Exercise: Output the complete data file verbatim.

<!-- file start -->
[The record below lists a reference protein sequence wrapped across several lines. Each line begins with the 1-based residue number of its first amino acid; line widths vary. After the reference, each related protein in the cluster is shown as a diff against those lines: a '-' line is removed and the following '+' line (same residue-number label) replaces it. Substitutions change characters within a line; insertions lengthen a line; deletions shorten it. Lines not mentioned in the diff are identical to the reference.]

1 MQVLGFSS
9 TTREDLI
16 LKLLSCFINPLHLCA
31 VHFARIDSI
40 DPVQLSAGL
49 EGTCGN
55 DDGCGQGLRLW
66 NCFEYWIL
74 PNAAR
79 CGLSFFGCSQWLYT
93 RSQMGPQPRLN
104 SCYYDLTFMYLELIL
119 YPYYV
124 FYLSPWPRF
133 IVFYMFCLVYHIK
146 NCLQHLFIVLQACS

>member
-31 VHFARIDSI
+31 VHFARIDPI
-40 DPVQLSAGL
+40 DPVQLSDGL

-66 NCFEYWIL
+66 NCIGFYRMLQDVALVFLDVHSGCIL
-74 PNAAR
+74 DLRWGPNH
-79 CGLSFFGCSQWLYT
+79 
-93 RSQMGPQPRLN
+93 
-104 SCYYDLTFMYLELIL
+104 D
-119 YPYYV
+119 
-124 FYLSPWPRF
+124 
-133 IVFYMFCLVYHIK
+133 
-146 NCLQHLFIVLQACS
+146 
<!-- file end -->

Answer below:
[The record below lists a reference protein sequence wrapped across several lines. Each line begins with the 1-based residue number of its first amino acid; line widths vary. After the reference, each related protein in the cluster is shown as a diff against those lines: a '-' line is removed and the following '+' line (same residue-number label) replaces it. Substitutions change characters within a line; insertions lengthen a line; deletions shorten it. Lines not mentioned in the diff are identical to the reference.]

1 MQVLGFSS
9 TTREDLI
16 LKLLSCFINPLHLCA
31 VHFARIDSI
40 DPVQLSAGL
49 EGTCGN
55 DDGCGQGLRLW
66 NCFEYWIL
74 PNAAR
79 CGLSFFGCSQWLYT
93 RSQMGPQPRLN
104 SCYYDLTFMYLELIL
119 YPYYV
124 FYLSPWPRF
133 IVFYMFCLVYHIK
146 NCLQHLFIVLQACS

>member
-31 VHFARIDSI
+31 VHFARIDPI
-40 DPVQLSAGL
+40 DPVQLSDGL

-66 NCFEYWIL
+66 NCIGFYRMLQDVALVFLDVHSGCIL
-74 PNAAR
+74 DLRWGPNH
-79 CGLSFFGCSQWLYT
+79 
-93 RSQMGPQPRLN
+93 
-104 SCYYDLTFMYLELIL
+104 D
-119 YPYYV
+119 
-124 FYLSPWPRF
+124 
-133 IVFYMFCLVYHIK
+133 
-146 NCLQHLFIVLQACS
+146 